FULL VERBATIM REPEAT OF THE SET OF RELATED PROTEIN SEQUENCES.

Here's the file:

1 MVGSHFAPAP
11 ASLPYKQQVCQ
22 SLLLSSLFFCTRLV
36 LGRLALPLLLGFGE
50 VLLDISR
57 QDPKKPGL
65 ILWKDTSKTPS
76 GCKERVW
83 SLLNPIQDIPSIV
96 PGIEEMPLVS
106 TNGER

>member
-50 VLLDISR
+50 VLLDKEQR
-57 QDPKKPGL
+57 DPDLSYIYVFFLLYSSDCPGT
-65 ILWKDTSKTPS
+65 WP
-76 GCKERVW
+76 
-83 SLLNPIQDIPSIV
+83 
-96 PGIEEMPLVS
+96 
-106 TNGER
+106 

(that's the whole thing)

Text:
1 MVGSHFAPAP
11 ASLPYKQQVCQ
22 SLLLSSLFFCTRLV
36 LGRLALPLLLGFGE
50 VLLDISR
57 QDPKKPGL
65 ILWKDTSKTPS
76 GCKERVW
83 SLLNPIQDIPSIV
96 PGIEEMPLVS
106 TNGER

>member
-50 VLLDISR
+50 VLLDKEQR
-57 QDPKKPGL
+57 DPDLSYIYVFFLLYSSDCPGT
-65 ILWKDTSKTPS
+65 WP
-76 GCKERVW
+76 
-83 SLLNPIQDIPSIV
+83 
-96 PGIEEMPLVS
+96 
-106 TNGER
+106 